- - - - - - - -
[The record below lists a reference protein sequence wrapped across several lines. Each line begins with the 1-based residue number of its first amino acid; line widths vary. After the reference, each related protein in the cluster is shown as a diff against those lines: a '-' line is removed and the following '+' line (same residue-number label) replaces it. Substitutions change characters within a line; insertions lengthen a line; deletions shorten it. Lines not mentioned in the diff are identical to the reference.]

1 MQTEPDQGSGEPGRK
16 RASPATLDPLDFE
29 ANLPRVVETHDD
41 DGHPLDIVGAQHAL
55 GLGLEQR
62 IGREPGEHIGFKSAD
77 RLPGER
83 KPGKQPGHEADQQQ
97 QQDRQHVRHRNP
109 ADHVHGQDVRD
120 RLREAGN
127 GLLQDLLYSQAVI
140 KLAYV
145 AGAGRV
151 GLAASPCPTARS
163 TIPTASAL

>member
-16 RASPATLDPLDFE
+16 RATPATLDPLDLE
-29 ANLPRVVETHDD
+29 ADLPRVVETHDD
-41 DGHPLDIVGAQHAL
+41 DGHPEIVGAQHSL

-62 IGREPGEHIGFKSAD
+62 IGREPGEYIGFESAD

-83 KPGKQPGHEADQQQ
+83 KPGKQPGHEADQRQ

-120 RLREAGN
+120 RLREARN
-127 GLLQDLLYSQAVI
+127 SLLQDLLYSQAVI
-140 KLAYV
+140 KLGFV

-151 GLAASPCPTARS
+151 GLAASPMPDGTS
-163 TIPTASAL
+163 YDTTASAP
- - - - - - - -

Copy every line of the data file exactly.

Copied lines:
[The record below lists a reference protein sequence wrapped across several lines. Each line begins with the 1-based residue number of its first amino acid; line widths vary. After the reference, each related protein in the cluster is shown as a diff against those lines: a '-' line is removed and the following '+' line (same residue-number label) replaces it. Substitutions change characters within a line; insertions lengthen a line; deletions shorten it. Lines not mentioned in the diff are identical to the reference.]

1 MQTEPDQGSGEPGRK
16 RASPATLDPLDFE
29 ANLPRVVETHDD
41 DGHPLDIVGAQHAL
55 GLGLEQR
62 IGREPGEHIGFKSAD
77 RLPGER
83 KPGKQPGHEADQQQ
97 QQDRQHVRHRNP
109 ADHVHGQDVRD
120 RLREAGN
127 GLLQDLLYSQAVI
140 KLAYV
145 AGAGRV
151 GLAASPCPTARS
163 TIPTASAL

>member
-16 RASPATLDPLDFE
+16 RATPATLDPLDLE
-29 ANLPRVVETHDD
+29 ADLPRVVETHDD
-41 DGHPLDIVGAQHAL
+41 DGHPEIVGAQHSL

-62 IGREPGEHIGFKSAD
+62 IGREPGEYIGFESAD

-83 KPGKQPGHEADQQQ
+83 KPGKQPGHEADQRQ

-120 RLREAGN
+120 RLREARN
-127 GLLQDLLYSQAVI
+127 SLLQDLLYSQAVI
-140 KLAYV
+140 KLGFV

-151 GLAASPCPTARS
+151 GLAASPMPDGTS
-163 TIPTASAL
+163 YDTTASAP